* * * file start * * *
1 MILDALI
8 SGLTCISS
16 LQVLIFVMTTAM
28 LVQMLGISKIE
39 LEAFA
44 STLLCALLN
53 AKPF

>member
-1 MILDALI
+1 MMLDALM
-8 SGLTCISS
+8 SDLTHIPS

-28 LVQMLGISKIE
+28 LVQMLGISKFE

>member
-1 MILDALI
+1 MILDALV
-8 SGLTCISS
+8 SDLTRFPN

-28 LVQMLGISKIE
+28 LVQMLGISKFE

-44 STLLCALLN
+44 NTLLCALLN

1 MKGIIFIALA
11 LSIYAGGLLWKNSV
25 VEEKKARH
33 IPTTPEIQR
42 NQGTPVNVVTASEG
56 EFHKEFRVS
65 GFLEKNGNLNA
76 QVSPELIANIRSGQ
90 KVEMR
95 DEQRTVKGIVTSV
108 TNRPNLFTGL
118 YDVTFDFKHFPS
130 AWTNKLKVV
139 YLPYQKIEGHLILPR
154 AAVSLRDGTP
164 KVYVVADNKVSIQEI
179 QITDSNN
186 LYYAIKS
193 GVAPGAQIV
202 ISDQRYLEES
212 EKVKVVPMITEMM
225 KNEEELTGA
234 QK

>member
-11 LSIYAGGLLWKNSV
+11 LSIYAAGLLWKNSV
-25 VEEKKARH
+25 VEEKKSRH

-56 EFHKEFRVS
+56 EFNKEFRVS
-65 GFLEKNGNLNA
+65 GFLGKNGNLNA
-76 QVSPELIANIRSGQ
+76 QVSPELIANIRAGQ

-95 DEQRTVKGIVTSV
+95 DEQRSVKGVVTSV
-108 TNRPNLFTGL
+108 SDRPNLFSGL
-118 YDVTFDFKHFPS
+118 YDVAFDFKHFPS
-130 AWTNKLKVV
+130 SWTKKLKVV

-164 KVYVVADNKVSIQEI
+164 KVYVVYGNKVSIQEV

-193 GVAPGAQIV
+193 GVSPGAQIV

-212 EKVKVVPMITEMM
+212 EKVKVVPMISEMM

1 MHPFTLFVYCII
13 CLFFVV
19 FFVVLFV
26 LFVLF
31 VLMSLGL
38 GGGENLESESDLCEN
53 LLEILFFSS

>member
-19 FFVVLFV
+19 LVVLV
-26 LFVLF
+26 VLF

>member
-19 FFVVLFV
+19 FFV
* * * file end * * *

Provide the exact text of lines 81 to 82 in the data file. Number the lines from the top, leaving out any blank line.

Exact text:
+19 LVVLV
-26 LFVLF